The final “Wine Options” flight featured all the above varieties and red blends with a Lake Erie North Shore Syrah thrown in, an experimental bottling called North Shore Project, which is collaboration between Hinterland Wines in PEC and Will Predhomme, with fruit sourced from the vineyards of Colio Estates. The goal is to put LENS or Ontario Syrah on our radar and judging from this example, Syrah has a bright future in Ontario’s southern-most appellation.  Next year’s Expert’s tasting will focus on significant wine styles and emerging grape varieties in Ontario and I’m sure will prove as equally interesting as this year’s tasting.

In addition to an instructive tasting, the winners of the Promote the Promoters Awards were given out to recognize those who promote, in an exemplary manner, VQA wines in Ontario. This year’s winners included William Mancini, a product consultant from Toronto and a posthumous award to the LCBO’s David Churchill in the LCBO category; Erik Peacock, from Wellington Court Restaurant in the category of Hospitality; Shawn McCormick of UnCorkOntario.com in the category of Promoter-at-Large; Lloyd Schmidt, viticulturist and Canadian wine pioneer for Lifetime achievement and to Wine Align’s VP of Wine, David Lawrason in the Media Category.  For more information on the Award winners and a complete list of the wines tasted at this year’s Expert’s Tasting see here: http://www.brocku.ca/ccovi/outreach-services/experts-tasting

Editors Note: You can find our Critic’s complete reviews by clicking on any of the wine names, bottle images or links highlighted. Paid subscribers to WineAlign see all critics reviews immediately. Non-paid users wait 30 days to see new reviews. Membership has its privileges; like first access to great wines!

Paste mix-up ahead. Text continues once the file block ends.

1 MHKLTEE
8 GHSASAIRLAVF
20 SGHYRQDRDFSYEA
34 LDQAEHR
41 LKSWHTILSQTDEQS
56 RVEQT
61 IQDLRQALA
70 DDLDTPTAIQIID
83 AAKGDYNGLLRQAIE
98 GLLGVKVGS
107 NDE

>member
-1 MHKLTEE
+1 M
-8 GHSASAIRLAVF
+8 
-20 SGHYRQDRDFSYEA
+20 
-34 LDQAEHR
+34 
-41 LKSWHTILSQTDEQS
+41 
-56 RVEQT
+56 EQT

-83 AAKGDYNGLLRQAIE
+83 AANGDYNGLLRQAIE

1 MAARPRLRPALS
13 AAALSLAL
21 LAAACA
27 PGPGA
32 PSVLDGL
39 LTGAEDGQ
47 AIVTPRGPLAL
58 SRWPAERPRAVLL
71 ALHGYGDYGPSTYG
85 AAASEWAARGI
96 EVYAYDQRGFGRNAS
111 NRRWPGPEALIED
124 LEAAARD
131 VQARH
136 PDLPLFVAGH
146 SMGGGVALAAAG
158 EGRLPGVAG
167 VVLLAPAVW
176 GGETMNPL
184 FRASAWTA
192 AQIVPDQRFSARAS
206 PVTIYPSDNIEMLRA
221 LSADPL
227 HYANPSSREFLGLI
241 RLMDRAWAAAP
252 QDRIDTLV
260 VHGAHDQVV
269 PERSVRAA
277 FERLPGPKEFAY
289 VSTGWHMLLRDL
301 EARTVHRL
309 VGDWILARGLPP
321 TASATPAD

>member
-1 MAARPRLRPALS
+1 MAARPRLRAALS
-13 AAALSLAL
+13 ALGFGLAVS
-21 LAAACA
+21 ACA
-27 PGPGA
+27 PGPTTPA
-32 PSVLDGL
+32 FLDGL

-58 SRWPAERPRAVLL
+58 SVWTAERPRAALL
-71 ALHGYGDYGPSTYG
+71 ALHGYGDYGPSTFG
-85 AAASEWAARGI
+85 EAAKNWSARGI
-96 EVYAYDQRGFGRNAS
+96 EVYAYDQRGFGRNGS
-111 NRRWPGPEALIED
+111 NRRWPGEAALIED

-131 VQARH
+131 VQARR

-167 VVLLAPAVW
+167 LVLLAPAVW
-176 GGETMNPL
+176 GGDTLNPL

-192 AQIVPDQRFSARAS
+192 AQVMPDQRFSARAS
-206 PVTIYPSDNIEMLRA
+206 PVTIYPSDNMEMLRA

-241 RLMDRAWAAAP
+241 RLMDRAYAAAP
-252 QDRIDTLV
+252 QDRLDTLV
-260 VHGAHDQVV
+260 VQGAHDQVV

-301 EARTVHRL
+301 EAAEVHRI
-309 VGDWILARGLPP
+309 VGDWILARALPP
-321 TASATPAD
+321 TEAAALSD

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Sara’s Sommelier Selections – Mar 2014

On Air with Mike Chalut

Sara d'Amato

Sara d’Amato

Some of you may have heard John and I on what is becoming a regular contributing spot every month or so on Mike Chalut’s food and wine inspired Friday radio show on 103.9 Proud FM. We are certainly proud to have the opportunity to reach out to such a wide audience and chat about which wines make us tick. Mike Chalut is an extremely busy personality whether it be hosting World Pride Events in England, contributing to various publications such as “On the Go” and “PIE” magazines or hosting the Food Network celebrity stage at the Delicious Food Show. And despite having interviewed stars such as: Lady Gaga, Olly Murs, Carly Rae Jepsen, Linda Evangelista, Hugh Jackman, and Bethenny Frankel, he still seems to find us interesting enough to invite back every month. This is a feature that takes the stuffiness out of wine and makes it real for all of us.